Julius Malema has urged whites to be guided by their conscience and allow for a smooth process of land expropriation or force will be applied if necessary.
According to him,In the villages and the small and big towns of our country, ordinary people in their numbers have been queuing in long lines, coming to tell parliament’s Constitutional Review Committee about land expropriation.
They stand all day in meetings where there are no food parcels on offer or free T-shirts, no celebrities or entertainment.
Our people, from the old women and men who live on pensions to the young men and women who are unemployed and undereducated, all line up to share with MPs their experiences.
The halls are often too small for the numbers that show up and in these winter days, with their chilly winds, they sometimes wait their turn outside the venues, braving the cold for hours to participate in the conversation about land.
The overwhelming majority of these people, in both urban and rural South Africa, are unequivocal that land must be expropriated without compensation, for equal redistribution. Many of those who support this view are African farmworkers, the landless and small-scale farmers.
Some express great distrust in the government, while some express great distrust in traditional leadership – for they have witnessed both, in recent memory, depriving black people of land and choosing to sell it to rich whites who at times are not even South African.
They lament forced removals at the hand of the government of the day and at the hands of traditional leaders. Once money is involved, they say, the rich benefit more. They get more land.
This conversation about land, which has seen parliament – for the first time since 1994 – descend into people’s community halls to listen to them, one by one, all day, found its origins in another winter, five years ago, in a community hall in Soweto: Uncle Tom Hall, on July 26, the year of 2013.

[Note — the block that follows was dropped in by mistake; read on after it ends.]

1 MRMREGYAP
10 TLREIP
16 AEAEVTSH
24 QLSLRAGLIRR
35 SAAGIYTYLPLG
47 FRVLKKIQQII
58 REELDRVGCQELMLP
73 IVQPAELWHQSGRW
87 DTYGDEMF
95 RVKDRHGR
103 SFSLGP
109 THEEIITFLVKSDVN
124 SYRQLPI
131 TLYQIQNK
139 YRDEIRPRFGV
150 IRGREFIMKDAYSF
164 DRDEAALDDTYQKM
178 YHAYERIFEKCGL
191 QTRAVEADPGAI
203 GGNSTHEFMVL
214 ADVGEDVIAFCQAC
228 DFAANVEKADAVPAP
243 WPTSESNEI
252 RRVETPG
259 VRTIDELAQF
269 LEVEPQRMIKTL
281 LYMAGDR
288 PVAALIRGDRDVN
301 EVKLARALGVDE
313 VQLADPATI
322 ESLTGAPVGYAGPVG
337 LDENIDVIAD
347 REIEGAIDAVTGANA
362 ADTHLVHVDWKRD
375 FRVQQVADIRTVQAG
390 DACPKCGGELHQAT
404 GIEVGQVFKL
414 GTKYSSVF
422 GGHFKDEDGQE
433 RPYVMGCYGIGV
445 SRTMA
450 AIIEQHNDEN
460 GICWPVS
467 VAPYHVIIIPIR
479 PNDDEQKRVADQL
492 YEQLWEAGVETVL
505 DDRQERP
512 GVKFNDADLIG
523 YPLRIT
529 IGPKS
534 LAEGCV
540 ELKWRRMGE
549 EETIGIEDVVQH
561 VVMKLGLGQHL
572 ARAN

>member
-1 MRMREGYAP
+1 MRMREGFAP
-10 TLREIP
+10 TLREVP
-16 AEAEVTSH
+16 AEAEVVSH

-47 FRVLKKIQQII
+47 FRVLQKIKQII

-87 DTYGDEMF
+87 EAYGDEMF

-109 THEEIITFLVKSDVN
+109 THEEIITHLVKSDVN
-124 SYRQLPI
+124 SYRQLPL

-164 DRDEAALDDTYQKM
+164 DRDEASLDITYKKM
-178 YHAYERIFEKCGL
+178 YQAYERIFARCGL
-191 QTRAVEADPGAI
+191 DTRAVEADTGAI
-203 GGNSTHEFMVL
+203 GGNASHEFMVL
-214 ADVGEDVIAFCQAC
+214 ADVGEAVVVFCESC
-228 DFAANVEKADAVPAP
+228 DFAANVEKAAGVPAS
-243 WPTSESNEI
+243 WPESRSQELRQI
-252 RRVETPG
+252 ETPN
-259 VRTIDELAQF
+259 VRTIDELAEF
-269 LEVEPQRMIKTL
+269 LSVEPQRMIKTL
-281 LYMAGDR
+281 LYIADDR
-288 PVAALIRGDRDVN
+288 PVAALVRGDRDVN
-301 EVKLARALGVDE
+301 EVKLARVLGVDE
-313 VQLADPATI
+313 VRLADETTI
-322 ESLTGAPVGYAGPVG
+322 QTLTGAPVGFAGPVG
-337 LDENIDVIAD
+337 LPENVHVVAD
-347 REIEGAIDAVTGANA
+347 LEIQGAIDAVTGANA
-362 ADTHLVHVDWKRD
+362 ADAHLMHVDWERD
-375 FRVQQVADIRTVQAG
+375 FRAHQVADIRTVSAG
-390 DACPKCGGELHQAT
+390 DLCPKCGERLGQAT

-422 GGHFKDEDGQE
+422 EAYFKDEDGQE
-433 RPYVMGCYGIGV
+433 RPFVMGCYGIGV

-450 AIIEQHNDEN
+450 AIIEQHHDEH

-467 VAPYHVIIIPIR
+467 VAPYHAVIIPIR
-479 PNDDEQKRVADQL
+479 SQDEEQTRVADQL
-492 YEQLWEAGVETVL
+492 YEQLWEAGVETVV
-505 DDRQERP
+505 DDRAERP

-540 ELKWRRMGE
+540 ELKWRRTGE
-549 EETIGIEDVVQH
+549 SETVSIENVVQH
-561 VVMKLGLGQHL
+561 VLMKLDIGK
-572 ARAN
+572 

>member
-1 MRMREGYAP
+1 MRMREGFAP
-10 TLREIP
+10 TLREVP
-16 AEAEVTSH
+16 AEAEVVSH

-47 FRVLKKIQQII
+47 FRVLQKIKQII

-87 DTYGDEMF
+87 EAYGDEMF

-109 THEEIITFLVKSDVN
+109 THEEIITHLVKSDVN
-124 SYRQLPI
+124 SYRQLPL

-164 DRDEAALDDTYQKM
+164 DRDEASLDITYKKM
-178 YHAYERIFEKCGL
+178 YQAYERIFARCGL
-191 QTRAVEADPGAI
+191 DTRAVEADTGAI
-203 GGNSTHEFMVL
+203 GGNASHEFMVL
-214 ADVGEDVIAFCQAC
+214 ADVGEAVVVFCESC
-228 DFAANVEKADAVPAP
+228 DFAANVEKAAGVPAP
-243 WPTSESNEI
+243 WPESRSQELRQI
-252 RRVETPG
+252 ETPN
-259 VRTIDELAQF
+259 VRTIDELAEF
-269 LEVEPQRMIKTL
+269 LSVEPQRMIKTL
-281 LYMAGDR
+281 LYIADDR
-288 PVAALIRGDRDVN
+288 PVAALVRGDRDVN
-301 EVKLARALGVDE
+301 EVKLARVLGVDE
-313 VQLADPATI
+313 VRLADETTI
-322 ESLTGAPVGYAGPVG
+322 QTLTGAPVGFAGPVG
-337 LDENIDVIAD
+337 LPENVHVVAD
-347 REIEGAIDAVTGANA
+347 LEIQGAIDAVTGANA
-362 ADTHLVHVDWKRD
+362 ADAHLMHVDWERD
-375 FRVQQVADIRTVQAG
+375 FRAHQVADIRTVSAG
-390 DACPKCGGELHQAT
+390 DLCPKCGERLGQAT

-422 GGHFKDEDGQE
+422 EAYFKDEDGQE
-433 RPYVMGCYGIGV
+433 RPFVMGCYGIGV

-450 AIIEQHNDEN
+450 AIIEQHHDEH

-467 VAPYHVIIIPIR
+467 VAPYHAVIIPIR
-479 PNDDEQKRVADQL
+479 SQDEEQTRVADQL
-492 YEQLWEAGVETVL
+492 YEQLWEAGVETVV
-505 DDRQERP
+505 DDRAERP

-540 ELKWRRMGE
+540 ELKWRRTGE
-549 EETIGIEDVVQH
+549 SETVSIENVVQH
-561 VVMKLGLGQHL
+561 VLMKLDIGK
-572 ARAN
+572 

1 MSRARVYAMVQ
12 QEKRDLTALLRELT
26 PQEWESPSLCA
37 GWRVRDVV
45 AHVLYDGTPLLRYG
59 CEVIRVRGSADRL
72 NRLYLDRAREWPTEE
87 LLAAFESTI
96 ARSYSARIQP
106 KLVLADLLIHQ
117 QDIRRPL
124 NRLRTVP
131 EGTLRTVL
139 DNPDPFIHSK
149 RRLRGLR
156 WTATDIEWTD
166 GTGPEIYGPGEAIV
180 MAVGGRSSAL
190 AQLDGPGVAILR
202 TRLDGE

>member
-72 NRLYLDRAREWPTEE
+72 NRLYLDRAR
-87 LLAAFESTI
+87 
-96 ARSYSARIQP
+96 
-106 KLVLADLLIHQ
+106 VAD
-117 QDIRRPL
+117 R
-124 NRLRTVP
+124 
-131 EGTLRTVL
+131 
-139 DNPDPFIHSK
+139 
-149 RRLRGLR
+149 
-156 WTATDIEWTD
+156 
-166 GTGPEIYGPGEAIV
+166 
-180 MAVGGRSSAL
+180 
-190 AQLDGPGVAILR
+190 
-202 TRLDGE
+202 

That the joint houses of parliament are hard at work consulting our people on whether the land must be expropriated without compensation or not, is a conversation made possible by the decision taken by more than 1,100 delegates from all nine provinces in a gathering called the National People’s Assembly on “What Is To Be Done?”
There, in the winter of 2013, these activists resolved to form the EFF as a political party, to contest elections and fight for seven non-negotiable cardinal pillars, the first of which is land expropriation without compensation for equal redistribution.
Only denialists would refuse this as an important step in the complete decolonisation of black lives. One only has to sit in these meetings to hear our people, side by side, race by race, articulate their struggles and ultimately support or reject expropriation.
EFF members have asked their white fellow residents a simple question: ‘When your white ancestors dispossessed black people of their lands, did they offer consolation? Was there a dialogue and democratic chance to hear everyone’s views?’